# Quantum mechanics on Cantor set?

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Has quantum mechanics been studied on highly singular and/or discrete spaces? The particular space that I have in mind is (usual) Cantor set. What is the right way to formulate QM of a particle on a Cantor set?

I can only guess that:

i) There will be no momentum operator.

ii) Hilbert space will be spanned by position vectors corresponding to points of Cantor set.

iii) Corresponding to any two points $x$ and $y$ in Cantor set there will be a unitary operator $P_{xy}$ (analog of the exponential of momentum operator) such that $P_{xy}|x>=|y>$; $P_{xy}=P_{yx}^{-1}$; and $P_{yz}P_{xy}=P_{xz}$ for all $x,y,z$.

But I am not able to see what would be correct notion of free particle, and what would be corresponding Hamiltonian.

This post imported from StackExchange Physics at 2015-03-30 13:26 (UTC), posted by SE-user user10001
retagged Mar 30, 2015

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You can define quantum mechanics on a cantor set, but in order for it to be nontrivial, it needs to be a Levy quantum mechanics, not a Gaussian quantum mechanics, in that it will be the quantum analog of a Levy process, not a Brownian motion, as the ordinary Schrodinger equation is.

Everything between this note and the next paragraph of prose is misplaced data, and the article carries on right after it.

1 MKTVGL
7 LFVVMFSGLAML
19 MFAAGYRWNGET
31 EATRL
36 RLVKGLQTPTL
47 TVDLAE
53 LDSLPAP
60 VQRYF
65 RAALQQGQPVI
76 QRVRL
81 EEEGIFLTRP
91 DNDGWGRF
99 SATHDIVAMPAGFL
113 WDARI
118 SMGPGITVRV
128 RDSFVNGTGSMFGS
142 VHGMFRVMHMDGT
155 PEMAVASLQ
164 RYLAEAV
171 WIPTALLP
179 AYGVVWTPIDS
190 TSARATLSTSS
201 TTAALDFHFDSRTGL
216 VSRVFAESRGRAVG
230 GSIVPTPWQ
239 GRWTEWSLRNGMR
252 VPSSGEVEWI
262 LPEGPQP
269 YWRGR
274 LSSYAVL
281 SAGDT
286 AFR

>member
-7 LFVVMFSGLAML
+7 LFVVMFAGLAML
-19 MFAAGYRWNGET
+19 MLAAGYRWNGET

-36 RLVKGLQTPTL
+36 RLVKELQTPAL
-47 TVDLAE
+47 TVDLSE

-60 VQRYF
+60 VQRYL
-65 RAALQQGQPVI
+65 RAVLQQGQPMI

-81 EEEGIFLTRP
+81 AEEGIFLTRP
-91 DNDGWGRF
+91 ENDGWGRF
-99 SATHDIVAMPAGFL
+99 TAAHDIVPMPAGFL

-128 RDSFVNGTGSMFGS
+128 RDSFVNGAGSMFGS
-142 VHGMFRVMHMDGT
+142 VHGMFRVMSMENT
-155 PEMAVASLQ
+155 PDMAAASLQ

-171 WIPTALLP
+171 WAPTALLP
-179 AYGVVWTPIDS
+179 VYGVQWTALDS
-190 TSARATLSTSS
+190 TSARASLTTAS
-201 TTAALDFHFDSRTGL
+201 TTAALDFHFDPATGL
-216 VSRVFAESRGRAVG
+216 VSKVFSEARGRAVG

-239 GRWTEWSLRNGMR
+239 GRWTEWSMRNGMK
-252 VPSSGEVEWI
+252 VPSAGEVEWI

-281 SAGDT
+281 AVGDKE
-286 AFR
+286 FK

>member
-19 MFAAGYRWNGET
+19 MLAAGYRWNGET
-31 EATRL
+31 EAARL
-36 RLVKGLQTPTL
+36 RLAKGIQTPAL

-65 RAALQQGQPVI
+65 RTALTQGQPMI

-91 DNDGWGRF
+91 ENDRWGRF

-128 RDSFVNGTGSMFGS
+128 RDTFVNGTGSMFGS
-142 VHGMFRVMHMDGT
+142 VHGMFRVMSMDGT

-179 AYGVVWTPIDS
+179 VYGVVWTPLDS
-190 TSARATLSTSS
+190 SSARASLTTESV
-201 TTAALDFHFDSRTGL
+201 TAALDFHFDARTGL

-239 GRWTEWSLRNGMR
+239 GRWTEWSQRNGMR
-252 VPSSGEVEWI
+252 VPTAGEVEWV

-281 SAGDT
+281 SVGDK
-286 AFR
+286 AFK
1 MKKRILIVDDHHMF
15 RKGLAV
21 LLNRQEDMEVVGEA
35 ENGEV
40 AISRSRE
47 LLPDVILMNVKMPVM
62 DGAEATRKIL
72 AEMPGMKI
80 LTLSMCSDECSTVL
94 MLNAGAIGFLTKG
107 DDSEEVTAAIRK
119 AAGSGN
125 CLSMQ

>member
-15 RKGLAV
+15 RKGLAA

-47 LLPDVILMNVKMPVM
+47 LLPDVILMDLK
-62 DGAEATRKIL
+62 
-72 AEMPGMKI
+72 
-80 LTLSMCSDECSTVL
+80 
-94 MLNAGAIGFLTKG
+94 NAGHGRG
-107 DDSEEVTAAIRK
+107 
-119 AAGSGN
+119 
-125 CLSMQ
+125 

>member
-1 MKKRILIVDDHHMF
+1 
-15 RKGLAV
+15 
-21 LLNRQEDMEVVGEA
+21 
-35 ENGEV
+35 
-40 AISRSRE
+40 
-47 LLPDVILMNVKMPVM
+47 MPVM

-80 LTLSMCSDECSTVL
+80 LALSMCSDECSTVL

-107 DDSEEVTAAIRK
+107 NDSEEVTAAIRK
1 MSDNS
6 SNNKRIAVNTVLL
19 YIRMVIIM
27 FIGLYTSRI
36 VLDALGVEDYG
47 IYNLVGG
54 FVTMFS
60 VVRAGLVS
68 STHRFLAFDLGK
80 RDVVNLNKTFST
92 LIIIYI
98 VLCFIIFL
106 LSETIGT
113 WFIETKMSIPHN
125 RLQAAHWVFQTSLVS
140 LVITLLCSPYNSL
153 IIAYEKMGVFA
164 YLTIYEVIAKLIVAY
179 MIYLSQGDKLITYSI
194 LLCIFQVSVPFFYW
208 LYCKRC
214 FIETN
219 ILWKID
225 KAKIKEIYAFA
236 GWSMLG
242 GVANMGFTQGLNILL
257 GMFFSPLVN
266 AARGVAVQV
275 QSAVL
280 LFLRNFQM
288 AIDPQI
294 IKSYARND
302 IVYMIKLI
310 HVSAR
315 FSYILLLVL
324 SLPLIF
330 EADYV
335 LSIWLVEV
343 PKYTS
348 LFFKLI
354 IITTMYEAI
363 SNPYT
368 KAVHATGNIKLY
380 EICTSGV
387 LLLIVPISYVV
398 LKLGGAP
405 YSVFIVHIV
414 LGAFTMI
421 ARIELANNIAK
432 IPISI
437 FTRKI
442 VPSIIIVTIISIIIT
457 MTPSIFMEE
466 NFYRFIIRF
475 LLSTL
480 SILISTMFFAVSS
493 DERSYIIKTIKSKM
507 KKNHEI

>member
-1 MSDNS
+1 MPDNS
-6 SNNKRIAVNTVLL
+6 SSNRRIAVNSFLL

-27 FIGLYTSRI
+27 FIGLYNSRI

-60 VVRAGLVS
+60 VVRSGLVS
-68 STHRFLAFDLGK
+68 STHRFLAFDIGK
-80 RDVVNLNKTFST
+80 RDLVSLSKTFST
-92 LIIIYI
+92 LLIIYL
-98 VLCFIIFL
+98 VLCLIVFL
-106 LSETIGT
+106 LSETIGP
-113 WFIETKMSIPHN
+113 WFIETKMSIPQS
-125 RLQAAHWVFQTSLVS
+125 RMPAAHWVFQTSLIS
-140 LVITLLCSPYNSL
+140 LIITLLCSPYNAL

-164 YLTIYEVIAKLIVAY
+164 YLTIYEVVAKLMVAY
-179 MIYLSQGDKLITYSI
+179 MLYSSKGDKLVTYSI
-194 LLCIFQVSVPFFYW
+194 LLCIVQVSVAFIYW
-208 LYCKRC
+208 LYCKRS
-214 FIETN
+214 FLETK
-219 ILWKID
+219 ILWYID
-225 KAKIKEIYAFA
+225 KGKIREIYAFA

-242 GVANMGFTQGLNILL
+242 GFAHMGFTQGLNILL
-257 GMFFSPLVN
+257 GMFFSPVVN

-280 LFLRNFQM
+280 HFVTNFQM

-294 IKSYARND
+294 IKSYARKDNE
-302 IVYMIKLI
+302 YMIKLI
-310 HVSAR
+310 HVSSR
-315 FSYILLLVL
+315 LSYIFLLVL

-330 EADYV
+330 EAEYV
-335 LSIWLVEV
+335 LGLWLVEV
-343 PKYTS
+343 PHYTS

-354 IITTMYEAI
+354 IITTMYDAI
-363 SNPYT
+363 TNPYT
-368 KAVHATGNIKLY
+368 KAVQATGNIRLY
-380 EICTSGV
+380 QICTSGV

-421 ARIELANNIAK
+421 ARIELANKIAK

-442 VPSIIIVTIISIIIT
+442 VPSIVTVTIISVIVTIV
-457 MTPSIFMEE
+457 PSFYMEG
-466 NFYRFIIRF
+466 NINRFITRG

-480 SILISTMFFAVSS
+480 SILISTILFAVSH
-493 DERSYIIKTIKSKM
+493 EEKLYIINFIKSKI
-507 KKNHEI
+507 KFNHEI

To define Schrodinger quantum mechanics, you take the continuum limit of a nearest neighbor amplitude random walk. To do this, I will first remind you of the standard imaginary time map between random walks and quantum mechanical systems. When you have a stochastic process on a discrete space in discrete time, you have a transition operator:

$$\rho_j(t+1) = \sum_i \rho_i(t) K_{i\rightarrow j}$$

where $K_{i\rightarrow j} = K_{ij}$ is a stochastic matrix:

$$\sum_j K_{ij} = 1$$

These stochastic matrices generically have a stationary distribution, which I will call $\rho^0$. I will assume that this stationary distribution obeys detailed balance, or in mathemtical jargon, that it is the "reversing measure" for K:

$$\rho^0_i K_{ij} = \rho^0_j K_{ji}$$

This says that the transitions between states i and j balance in equilibrium separately from any other transitions. The stationary distribution for random walk on a graph obeys detailed balance and it is ${1\over D(i)}$ where D is the degree of the vertex.

When you take the continuous time limit, you make K equal to the identity plus an infinitesimal transition rate, and the stochastic equation becomes:

$${d\over dt} \rho_j = \sum_i \rho_i R_{ij}$$

And you still have a stationary distribution $\rho0$ for the continuous time case. Now you can define a symmetric H from the continuous time random process:

$$H_{ij} = {1\over \sqrt{\rho^0_i}} R_{ij} \sqrt{\rho^0_j}$$

and the detailed balance condition gives you symmetry of H. You then can define the imaginary time continuation as a standard quantum mechanical unitary time evolution, generated by this Hamiltonian. This is the most abstract form of Wick continuation.

If you do this process on a random walk whose limit is a Brownian motion, you get ordinary Schrodinger quantum mechanics. If you do the same process on a random walk which takes steps of size s according to a distribution:

$$P(s) \propto {1\over s^{1+\alpha}}$$

Where $0<\alpha<2$, you get Levy quantum mechanics.